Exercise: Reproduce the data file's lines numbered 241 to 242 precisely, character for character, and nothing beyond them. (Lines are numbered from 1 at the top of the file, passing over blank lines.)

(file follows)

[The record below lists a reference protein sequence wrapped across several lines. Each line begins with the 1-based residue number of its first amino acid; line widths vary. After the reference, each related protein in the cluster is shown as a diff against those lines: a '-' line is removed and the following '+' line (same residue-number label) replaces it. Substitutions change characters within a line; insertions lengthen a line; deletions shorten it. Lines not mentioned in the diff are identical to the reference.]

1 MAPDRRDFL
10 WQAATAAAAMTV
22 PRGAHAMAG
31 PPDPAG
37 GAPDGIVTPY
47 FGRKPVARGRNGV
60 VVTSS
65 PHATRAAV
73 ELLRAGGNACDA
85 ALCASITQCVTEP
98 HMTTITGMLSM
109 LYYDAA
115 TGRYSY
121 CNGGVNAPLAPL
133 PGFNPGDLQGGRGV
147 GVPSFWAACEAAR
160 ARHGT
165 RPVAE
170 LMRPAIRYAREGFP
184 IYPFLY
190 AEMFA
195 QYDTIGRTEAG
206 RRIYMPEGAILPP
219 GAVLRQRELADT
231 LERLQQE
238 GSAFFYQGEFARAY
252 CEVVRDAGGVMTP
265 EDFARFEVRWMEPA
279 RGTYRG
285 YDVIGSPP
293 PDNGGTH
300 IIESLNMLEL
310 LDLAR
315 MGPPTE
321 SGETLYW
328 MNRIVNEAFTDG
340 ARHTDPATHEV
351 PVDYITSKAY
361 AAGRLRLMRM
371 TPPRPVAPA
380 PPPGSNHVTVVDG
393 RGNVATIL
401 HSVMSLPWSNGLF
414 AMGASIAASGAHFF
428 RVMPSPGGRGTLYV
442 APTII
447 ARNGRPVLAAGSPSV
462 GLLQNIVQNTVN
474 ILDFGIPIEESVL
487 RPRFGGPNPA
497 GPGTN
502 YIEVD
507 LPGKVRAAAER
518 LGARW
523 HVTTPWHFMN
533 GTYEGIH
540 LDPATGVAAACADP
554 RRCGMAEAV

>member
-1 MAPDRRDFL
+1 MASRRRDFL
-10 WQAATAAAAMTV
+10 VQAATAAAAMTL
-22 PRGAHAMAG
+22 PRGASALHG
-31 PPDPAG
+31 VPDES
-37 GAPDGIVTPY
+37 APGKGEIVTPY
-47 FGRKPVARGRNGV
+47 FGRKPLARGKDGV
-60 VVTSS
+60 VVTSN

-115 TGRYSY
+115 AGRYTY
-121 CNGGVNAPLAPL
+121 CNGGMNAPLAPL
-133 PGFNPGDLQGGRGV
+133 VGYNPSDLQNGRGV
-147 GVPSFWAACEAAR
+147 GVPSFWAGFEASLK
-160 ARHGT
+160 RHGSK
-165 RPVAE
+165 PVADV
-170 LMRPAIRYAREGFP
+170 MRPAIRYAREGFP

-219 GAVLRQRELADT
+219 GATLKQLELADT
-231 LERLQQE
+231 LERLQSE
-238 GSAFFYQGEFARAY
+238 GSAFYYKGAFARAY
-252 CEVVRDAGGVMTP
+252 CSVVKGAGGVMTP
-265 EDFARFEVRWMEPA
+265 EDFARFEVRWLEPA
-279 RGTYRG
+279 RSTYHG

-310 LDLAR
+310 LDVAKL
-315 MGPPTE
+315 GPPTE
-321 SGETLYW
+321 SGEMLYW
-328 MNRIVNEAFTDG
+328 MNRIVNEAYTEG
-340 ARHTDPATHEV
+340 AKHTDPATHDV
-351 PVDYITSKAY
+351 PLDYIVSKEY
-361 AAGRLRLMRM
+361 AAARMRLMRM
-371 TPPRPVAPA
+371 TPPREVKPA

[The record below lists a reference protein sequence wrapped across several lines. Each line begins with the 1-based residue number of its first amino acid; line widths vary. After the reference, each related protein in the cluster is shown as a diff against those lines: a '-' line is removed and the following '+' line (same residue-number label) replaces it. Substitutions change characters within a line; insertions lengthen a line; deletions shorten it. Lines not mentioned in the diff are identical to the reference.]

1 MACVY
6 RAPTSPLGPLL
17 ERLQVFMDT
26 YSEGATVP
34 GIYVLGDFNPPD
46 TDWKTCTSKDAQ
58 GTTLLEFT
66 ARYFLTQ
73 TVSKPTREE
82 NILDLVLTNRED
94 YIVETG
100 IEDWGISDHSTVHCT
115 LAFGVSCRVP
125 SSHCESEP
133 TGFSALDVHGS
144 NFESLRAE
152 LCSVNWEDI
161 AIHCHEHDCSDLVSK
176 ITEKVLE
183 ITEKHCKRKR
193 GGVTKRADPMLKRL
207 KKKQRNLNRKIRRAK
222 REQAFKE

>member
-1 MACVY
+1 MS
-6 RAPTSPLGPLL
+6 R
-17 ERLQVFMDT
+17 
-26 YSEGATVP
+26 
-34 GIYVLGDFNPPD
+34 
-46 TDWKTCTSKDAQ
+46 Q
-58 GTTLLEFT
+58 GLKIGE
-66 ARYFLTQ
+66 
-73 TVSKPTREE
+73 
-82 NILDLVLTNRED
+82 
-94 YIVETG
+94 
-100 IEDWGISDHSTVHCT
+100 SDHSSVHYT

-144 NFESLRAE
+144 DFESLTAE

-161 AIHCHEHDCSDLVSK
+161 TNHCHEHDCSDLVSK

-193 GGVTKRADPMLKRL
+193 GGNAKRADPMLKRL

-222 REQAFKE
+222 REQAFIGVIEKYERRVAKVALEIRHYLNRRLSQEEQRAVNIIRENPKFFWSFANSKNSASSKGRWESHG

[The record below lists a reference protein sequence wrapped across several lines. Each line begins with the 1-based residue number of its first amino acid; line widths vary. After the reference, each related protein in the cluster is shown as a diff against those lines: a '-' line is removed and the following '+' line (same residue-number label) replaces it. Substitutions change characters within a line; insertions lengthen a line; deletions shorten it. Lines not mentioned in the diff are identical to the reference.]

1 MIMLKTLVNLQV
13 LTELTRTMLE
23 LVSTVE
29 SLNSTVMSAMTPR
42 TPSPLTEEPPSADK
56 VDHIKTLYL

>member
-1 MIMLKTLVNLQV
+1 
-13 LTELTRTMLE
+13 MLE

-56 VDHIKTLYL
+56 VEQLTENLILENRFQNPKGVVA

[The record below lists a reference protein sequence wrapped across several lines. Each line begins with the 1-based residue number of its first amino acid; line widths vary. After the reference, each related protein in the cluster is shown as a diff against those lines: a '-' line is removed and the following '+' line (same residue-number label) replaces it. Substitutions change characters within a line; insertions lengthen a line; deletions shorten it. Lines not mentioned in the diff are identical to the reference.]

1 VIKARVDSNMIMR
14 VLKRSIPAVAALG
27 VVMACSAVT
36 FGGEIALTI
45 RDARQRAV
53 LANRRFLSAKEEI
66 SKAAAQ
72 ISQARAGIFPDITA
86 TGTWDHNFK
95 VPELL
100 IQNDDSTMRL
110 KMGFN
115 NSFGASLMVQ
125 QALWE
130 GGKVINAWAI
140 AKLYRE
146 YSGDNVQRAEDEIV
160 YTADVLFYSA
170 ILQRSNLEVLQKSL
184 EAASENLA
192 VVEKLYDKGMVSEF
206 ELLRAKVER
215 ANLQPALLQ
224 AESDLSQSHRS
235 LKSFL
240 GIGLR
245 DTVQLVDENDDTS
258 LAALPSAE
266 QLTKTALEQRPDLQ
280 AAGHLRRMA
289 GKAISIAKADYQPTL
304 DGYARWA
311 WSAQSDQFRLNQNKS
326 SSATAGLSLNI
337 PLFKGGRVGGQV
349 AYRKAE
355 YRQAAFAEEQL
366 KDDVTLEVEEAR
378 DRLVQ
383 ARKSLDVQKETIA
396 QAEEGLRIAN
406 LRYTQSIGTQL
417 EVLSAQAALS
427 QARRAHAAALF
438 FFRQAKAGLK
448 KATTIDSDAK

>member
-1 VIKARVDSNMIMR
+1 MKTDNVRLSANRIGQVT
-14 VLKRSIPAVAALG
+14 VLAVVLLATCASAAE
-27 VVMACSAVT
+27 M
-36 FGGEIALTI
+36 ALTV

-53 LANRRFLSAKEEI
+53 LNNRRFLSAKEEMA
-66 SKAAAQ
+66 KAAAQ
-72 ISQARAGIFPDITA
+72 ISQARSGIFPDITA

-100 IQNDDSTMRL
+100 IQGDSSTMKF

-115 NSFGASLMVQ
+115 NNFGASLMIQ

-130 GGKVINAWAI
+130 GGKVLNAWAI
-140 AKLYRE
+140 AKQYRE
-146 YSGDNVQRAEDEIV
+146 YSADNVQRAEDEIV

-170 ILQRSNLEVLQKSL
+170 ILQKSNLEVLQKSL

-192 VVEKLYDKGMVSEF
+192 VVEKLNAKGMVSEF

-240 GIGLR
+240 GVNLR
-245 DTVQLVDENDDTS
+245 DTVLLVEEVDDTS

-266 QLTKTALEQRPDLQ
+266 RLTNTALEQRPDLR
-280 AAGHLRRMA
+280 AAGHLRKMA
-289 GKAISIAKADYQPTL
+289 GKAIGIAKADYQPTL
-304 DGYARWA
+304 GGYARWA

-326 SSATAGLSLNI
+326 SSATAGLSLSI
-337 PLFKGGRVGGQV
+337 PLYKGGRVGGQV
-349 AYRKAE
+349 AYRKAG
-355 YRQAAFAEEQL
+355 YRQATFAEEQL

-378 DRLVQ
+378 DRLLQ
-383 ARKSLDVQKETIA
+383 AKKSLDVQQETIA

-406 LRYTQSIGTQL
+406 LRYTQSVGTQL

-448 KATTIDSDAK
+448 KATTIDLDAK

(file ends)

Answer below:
+27 M
-36 FGGEIALTI